Pressing On: Navigating the Full Map of God’s Attributes
Bill Bryson’s A Walk in the Woods is a winsome narrative of his spotty efforts at hiking the Appalachian Trail, a sojourn that started in Georgia with earnest intent to walk the entire trail to Maine.
By Bryson’s own account this was an extremely ambitious undertaking. Bryson, in his mid-40s at the time, was a total stranger to serious hiking. Not only that, the only person he could persuade to accompany him in this endeavor was an overweight recovering alcoholic college buddy whom we come to know simply as ‘Katz.’
A rude awakening to harsh realities of the AT came quickly. By day three of their journey Bryson and Katz were constantly shivering and everything they had was soaking wet. They pressed ahead to day eight of their pilgrimage when they made a stop in Gatlinburg, TN to dry out and regroup. That’s when Bryson had a revelatory moment.
“We’ve Done Nothing”
Katz needed shoelaces. In the outfitter’s, while Katz made his way to footwear, Bryson ambled about and discovered a full-length map of the AT pinned to the wall. Initially Bryson examined the map with casual interest, top to bottom, simply taking in the full-length depiction of the AT. After a moment, however, he leaned in closer with slack-jawed astonishment.
At the bottom of the map Bryson identified their current ‘you-are-here’ location. Of the entire four-foot map, they had only covered about two inches. Upon being shown the map, Katz remarked with grim amazement, “We’ve done nothing.” Bryson remembers the moment with these words:
“All that we had experienced and done – all the effort and toil, the aches, the damp, the mountains, the horrible stodgy noodles, the blizzards . . . the endless, wearying, doggedly accumulated miles – all of that came to two inches. My hair had grown more than that. One thing was obvious. We were never going to walk to Maine.” (p. 105).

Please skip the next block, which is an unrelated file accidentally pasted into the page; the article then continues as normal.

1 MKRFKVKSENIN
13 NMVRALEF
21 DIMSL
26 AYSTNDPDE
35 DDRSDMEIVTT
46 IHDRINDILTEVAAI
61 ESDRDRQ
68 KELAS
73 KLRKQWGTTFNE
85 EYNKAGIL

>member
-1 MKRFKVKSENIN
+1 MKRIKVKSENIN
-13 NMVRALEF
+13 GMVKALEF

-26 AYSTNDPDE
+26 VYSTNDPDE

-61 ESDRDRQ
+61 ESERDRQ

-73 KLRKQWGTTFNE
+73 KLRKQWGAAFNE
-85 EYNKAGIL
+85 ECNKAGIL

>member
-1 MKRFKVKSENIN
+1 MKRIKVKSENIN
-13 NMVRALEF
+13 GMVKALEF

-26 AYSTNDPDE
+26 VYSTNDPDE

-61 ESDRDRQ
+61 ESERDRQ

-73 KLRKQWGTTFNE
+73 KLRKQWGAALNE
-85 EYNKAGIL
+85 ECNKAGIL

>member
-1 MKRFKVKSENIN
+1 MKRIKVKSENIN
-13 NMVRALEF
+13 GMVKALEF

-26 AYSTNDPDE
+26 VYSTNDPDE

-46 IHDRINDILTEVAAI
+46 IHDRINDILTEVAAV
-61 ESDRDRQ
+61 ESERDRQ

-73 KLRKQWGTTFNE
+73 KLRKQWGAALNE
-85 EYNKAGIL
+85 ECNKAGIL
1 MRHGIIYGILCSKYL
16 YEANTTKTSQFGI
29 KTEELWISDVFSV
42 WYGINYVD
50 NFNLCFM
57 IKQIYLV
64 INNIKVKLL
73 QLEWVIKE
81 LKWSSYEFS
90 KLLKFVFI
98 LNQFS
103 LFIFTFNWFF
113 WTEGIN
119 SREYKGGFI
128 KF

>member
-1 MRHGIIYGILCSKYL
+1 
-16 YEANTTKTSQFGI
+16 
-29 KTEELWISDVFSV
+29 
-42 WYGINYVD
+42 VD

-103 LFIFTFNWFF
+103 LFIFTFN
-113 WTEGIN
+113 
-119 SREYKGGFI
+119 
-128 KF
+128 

The Map of God’s Attributes
For the past month or so we’ve been thinking about the question, “What is God like?” By now you’ve become familiar with the word ‘attributes.’ Any effort to explore what God is like inevitably leads to a discussion or reflection upon the attributes of God – both the incommunicable attributes (belonging to God alone) and the communicable attributes (the ones we share with God as his image bearers).
Today we’re wrapping up this series of reflections, and I’ll have to confess I feel like Bill Bryson standing in front of that map. On the map of God’s attributes, we’ve only covered an inch or so, if even that. We’ve necessarily been selective, choosing only a handful to teach on and ponder through the week. Regarding the attributes, we could be tempted to say with Katz, “we’ve done nothing.” But I’m hopeful that such a statement would be false when it comes to these past weeks.
Maybe these past weeks have served to whet your appetite for knowing God better. Maybe you’ve realized that you’ve never really given much thought to what God is like, and you want to change that. Maybe you’ve been asking some tough questions along the way (that’s not a bad thing by the way). Maybe your sense of awe and reverence for God has grow a little deeper.